fashion . Trends & Shopping

Nostalgia In Fashion: Childhood Icons Turned Style Icons

The comeback of previous trends and icons

Ah, the good ol’ days. We don’t know about you, but it seems like fashion brands are catering to people’s nostalgia with their latest releases and shows. If you’ve been active on social media the past few months, you would notice some very popular childhood icons present in the previous Fashion Weeks.

But before we get into that, let’s talk about nostalgia. We’ve already discussed the presence of nostalgia in beauty, but it’s not quite the same when it comes to fashion. You see, fashion trends come and go over the years; often, trends repeat after several decades as people take inspiration from past fads. It could also be said the present trends are developments that occurred from previous ones. This is called the “nostalgia pendulum”, a theory in fashion and pop culture where what’s old and passé becomes new and on-trend again every 20 to 30 years. You could just look at the resurgence of floral sundresses, VSCO-worthy scrunchies, and Adidas track pants of the ‘90s in present-day social media to see this theory in action. Even the grainy, film-filters in photos add to the whole nostalgic experience.

Sometimes it doesn’t have to be a certain style that triggers the nostalgia. It could also be simple things we associate with happy days in our childhood that make us feel warm and cosy inside. Just take a look at Nina Ricci’s Spring Summer 2020 runway show in Paris Fashion Week. Models were decked out in oversized plastic hats that eerily look like sand buckets. Bags in the same shape and style also featured during the show. Who wouldn’t be reminded of warm days on the beach playing in the sand with that image?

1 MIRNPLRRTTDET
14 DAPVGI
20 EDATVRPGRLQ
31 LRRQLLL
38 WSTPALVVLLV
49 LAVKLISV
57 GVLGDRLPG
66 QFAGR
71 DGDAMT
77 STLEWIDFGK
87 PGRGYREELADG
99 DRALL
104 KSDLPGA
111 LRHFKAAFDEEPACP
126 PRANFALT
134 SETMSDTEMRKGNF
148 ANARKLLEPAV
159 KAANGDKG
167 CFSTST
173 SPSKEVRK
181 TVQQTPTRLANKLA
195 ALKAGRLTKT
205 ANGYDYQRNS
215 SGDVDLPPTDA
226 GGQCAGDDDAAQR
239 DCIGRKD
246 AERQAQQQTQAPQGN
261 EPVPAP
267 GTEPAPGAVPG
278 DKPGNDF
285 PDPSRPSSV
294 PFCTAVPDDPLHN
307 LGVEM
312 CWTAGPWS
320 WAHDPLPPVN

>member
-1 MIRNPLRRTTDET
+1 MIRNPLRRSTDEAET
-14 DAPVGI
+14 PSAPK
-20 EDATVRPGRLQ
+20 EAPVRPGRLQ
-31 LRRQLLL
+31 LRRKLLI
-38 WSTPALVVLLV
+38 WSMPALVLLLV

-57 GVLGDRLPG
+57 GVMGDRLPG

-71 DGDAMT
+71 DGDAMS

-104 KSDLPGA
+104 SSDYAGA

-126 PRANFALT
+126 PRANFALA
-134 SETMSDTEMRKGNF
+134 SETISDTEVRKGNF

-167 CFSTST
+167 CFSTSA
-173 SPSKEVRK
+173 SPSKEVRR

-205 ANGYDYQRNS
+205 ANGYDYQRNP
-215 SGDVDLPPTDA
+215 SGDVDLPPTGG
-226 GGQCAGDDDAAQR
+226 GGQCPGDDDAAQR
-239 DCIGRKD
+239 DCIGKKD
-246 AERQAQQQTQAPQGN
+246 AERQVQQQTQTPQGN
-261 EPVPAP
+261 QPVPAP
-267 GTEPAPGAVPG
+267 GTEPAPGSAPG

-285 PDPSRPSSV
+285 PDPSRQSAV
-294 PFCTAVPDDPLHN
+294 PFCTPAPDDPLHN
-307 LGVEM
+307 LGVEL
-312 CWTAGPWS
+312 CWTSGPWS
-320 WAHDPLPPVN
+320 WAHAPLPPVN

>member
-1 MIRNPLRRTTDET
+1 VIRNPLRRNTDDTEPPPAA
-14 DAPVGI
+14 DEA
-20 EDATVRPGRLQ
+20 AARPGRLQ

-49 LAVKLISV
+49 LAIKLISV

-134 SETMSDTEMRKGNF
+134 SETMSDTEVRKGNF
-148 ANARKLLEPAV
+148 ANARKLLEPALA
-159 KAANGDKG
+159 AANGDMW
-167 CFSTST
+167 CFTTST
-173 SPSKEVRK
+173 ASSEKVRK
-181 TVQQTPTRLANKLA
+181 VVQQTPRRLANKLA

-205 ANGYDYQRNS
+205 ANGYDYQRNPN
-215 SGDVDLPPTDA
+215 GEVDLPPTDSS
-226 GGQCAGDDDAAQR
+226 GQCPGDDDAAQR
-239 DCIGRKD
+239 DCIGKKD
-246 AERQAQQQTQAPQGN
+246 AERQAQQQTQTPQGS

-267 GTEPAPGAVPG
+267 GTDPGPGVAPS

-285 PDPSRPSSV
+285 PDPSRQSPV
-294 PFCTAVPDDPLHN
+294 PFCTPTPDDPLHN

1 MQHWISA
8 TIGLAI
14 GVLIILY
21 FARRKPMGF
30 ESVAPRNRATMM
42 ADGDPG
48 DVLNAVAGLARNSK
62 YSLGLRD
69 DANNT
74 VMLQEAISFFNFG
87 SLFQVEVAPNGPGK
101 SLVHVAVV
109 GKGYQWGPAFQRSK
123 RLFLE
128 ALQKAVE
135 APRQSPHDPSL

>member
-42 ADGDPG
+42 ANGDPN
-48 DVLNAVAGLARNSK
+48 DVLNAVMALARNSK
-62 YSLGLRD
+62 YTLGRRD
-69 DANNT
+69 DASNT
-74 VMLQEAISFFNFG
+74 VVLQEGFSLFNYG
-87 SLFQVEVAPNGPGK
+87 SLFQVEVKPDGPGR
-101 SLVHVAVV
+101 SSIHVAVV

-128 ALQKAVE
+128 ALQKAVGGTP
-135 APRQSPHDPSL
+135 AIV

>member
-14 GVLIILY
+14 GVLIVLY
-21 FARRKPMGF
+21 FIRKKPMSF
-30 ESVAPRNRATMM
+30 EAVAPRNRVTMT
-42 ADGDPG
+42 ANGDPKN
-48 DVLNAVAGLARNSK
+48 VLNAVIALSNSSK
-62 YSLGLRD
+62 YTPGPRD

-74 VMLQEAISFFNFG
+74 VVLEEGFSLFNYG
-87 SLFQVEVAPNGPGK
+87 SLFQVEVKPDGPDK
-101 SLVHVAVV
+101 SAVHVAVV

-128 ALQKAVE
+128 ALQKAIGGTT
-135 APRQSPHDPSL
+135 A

But undoubtedly, it was Hello Kitty that became the star of the Fashion Week runways this year. Coinciding with Hello Kitty’s 45th anniversary, a lot of brands took inspiration from the beloved Sanrio character’s iconic sense of style.
First, Balenciaga had male models carry Hello Kitty leather bags down the runway in New York Fashion Week. Lined with black satin with the brand’s name embroidered on top, this luxury brand turns the notion of Hello Kitty being only for young girls on its head. The models confidently strutted down the runway with their Hello Kitty handbags in pink, white, and black — all with Hello Kitty’s trademark red bow.

The next time we saw her, she made her catwalk debut in London Fashion Week as JimmyPaul’s muse for his SS20 collection. The line showcased wearable pieces such as blue Hello Kitty-print tracksuits and T-shirts, a chic tweed coat-dress ensemble, and an eye-catching plush toy-covered dress. The mixture of bizarre features and the familiar Hello Kitty details somehow work together to create picture-worthy eye candy.

She’s also present in streetwear through a limited-edition collection collaboration with Levi’s earlier this year. The collection made shirts, hoodies, denim jackets, jeans, and bags so ladies can come up with a purr-fectly stylish outfit. (We just had to!)

If you’re into jiujitsu, Moya Brand is partnering up with Sanrio and they’re coming out with an online-exclusive, limited-edition collection of kimonos, apparel, and accessories on 8 October 2019. We might as well call 2019 the Year of Hello Kitty, don’t you agree?

Whether it be a marketing ploy, a natural occurrence in time, or a homage to an icon of our childhood, fashion is always there to memorialise the innocence and playfulness of youth. In our opinion, there’s nothing wrong with that.

(Cover photo from: @lovejimmypaul)

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